So is this clownishness just the brash, unrealistic theatrics of an amateurish thespian? Unfortunately, no. This March, 2008 article from the London Daily Mail reported that nearly half of all gun-related injuries involving British police officers were due to an officer’s accidental discharge of a weapon, often during training exercises. The article lists examples including a Thames Valley Police firearms officer accidentally shooting a fellow officer while showing off his Glock pistol, not realizing it was loaded; a London-based diplomatic protection officer shooting himself in the leg while getting into a car; and an airport security officer shooting off the top of his thumb while training with his MP5 sub-machine gun. So, officers, be careful out there on the firing range, okay?
Homeland Security Lesson #2: Future Events Will Affect You in the Future
In the immortal words of The Amazing Criswell (psychic Jeron Criswell King, host of Criswell Predicts and part of Ed Wood’s entourage), “We are all interested in the future, for that is where you and I will spend the rest of our lives. And remember, my friends, future events such as these will affect you in the future.” A somewhat pithier commentator, physicist Neils Bohr, was reported to have said, “It is very difficult to predict — especially the future.” Well, just because it’s hard doesn’t excuse us homeland security practitioners from making a good faith effort.
As soon as the Army (or civilian pilots like Jeff) first sighted the flying saucers, military and civilian authorities should have begun a contingency planning process — an assessment of risk. What is risk? The likelihood that a future event will occur, considered in conjunction with the consequence of that event once it has occurred. A common formulation is that Risk = Probability of Threat Event Occurring X Vulnerability of Target X Consequence of Threat Event Occurring. Risk assessments differ depending upon the nature of the threat event: is it unmotivated or motivated? In other words, is your threat vector Mother Nature (or a robot which does not respond to a defender’s inputs but simply carries out preprogrammed instructions — no feedback loop) or an intelligent actor (who may opt to change his attack based on a defender’s actions or barriers encountered)?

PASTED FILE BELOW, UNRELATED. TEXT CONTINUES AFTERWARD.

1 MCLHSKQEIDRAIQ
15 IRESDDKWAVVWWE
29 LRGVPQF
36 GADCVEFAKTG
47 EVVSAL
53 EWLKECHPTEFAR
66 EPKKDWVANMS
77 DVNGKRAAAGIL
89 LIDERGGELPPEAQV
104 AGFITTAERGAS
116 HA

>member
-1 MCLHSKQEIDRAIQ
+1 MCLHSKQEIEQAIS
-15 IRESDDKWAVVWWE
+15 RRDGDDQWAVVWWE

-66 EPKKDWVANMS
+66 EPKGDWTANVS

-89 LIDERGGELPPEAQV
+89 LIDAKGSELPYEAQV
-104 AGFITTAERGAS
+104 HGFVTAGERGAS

Risk assessments for unmotivated threats follow the Probability X Vulnerability X Consequence model. If you have a large enough sample size of prior occurrences, you can calculate an exceedance probability curve, a graph which shows you how likely it is that a new event of a particular type (an earthquake, say) will be at or beyond a certain magnitude (for earthquakes, magnitude on the Richter Scale). If military or governmental analysts were to make the decision that alien incursions do not have intelligent motivation behind them — the incursions are by preprogrammed saucer-shaped robots, say, or the saucers themselves are malignant animals capable of destruction but not intelligent reasoning — AND we make the assumption that the Plan 9 universe experienced all the alien incursions from prior movies of the 1950s, the analysts could set up a chart like the one below. Each film represents an alien incursion, with the magnitude/consequence of the incursions ranked from least to greatest; the cumulative probability, or the likelihood that an event of this magnitude or greater will happen, is listed in parentheses for each:
Invaders From Mars — it’s all a dream, so fuggedaboudit (1.000)
It Came From Outer Space — aliens just want to repair their damaged spaceship; temporarily kidnap a handful of people and impersonate them, later releasing them unharmed (.941)